After months of the EU dragging its heels and refusing to discuss trade, I am delighted that we are finally moving on to phase II of the Brexit negotiations.
Back in January, the Prime Minister explicitly stated the Government’s objectives of guaranteeing the rights of EU citizens living in this country, preventing a hard border in Northern Ireland and settling commitments made in the past, through her Lancaster House speech.
These objectives, which were the points of contention considered during phase I, should have been discussed alongside a future trading relationship. However, the EU’s eventual determination to move on to phase II and their reaction when a phase I deal was delayed, by organising non-stop meetings and midnight conferences, shows how much they need a future trading relationship, and I look forward to seeing how the trade negotiations progress.
Moving forward with the trade negotiations, I believe it is important to remember that nothing is agreed until everything is agreed. The House of Commons will vote on the final deal that we negotiate with the EU, and if the deal is not satisfactory, we will have the opportunity to leave the Union on WTO terms. In order for the deal to be successful, in my eyes, it needs to encapsulate Britain’s outward-looking nature, and our potential for growth beyond the immediate continent of Europe. We must be outside the Single Market and Customs Union, free to form our own future trading relationships with old friends and allies. We must be free to capitalise on the fantastic opportunities presented to us by Canada, New Zealand, the United States and Japan among many more, who wish to form closer trading relationships with our economically powerful nation.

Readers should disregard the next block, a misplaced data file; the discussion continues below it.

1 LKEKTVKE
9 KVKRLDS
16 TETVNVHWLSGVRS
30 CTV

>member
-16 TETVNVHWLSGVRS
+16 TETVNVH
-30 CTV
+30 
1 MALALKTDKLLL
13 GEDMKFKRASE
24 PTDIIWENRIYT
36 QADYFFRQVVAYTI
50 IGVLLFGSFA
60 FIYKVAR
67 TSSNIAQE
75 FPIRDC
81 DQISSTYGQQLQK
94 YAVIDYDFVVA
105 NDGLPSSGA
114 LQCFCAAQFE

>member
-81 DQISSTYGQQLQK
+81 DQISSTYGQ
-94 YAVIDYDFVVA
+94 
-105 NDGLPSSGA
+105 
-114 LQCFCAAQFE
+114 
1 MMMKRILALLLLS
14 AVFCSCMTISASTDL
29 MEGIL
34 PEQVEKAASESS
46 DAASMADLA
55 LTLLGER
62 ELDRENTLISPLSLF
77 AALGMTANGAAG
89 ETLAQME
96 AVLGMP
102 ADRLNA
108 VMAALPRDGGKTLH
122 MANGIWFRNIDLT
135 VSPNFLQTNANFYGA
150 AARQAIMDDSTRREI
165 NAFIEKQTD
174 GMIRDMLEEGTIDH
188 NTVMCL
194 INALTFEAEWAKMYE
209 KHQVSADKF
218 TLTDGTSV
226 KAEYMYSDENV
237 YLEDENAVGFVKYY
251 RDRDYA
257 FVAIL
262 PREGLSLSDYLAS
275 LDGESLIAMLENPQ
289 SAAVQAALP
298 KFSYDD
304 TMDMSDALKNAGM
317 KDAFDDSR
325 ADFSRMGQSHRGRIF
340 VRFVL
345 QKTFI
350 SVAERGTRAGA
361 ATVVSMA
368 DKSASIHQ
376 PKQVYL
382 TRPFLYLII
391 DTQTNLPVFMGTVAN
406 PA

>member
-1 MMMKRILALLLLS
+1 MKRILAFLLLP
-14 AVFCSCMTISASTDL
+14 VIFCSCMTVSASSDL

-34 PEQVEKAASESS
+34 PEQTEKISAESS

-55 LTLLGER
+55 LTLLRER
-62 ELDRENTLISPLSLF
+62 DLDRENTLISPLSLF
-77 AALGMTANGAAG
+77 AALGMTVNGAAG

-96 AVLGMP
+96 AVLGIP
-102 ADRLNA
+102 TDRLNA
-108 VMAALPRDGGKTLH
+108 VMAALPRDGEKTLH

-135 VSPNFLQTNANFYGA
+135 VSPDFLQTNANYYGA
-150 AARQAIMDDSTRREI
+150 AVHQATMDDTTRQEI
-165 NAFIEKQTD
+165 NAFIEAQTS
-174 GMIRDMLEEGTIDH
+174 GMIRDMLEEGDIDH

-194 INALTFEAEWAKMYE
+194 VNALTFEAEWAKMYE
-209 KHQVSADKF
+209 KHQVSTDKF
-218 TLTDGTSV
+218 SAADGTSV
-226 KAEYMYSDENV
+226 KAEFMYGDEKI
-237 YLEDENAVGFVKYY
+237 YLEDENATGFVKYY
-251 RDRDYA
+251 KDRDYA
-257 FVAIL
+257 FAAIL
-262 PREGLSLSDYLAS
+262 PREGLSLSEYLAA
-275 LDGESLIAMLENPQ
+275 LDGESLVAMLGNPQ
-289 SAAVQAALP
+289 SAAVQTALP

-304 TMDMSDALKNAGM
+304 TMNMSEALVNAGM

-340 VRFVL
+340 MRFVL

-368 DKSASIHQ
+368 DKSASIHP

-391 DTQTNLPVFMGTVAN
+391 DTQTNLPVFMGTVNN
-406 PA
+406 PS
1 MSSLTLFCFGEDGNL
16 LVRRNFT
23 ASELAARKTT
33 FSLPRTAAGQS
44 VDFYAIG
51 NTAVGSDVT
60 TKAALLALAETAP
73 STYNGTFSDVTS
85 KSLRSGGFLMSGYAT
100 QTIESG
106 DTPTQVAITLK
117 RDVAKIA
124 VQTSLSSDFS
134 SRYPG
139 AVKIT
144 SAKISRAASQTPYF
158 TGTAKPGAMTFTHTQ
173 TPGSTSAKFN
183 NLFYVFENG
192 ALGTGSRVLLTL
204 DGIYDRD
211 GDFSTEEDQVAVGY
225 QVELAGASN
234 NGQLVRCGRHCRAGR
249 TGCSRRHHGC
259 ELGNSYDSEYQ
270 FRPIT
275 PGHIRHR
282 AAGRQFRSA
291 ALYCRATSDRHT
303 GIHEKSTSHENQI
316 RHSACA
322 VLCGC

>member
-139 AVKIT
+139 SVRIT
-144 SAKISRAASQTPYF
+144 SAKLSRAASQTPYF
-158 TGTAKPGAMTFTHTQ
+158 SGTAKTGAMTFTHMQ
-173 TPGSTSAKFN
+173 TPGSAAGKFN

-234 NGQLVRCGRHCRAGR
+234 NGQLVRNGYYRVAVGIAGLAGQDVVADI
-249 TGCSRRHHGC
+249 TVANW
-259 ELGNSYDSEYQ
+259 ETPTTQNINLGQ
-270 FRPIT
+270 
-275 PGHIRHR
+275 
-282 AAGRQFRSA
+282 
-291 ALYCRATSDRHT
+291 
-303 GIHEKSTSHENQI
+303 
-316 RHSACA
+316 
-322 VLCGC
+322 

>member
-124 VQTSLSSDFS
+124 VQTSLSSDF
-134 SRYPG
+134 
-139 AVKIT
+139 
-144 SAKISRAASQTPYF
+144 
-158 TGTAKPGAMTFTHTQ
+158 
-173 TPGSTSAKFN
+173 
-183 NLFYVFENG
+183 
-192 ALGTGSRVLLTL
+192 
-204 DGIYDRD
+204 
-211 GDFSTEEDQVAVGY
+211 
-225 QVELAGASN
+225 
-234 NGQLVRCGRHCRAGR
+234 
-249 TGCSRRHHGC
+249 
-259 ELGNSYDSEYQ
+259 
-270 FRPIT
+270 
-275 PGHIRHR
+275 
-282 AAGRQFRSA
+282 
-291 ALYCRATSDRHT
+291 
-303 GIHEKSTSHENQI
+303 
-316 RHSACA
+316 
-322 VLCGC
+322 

Our region of Yorkshire and the Humber exported £13.9bn of goods in 2016 and of this total, £7.7bn was to the EU, equal to 55 per cent. In the same year, our region imported £13.7bn from the EU. While these stats show that the EU relies on our region, much like the rest of the UK, to export its goods to and therefore, a good trade deal would be in its interest, it also shows that we have incredible potential to build on the exports we send beyond the European continent. With the Customs Union hampering our ability to form trade deals, we still manage to export 45 per cent of our goods to countries outside of the European Union. With the ability to form free trade deals, the amount we will be able to export will sky rocket. Considering the scale of diversity in our regional economy, and having experienced first-hand the strength of businesses in our area, both in terms of goods and services, I am confident we will be able to sell our unique products overseas, to new markets and new populations who will equally benefit from our cooperation and outlook.
As I sit on the Exiting the European Union Select committee, I am in a uniquely privileged position to scrutinise the Government’s approach to Brexit. In this position, I look forward to analysing how the Government advances its negotiating objectives and I will continue presenting my own view, that any future deal must comply with the key themes of the Brexit vote; control of our laws, borders, money and trade.
As this is my last column before Parliament breaks up over the holiday period, I would like to take this opportunity to wish everyone a merry Christmas and a very happy new year.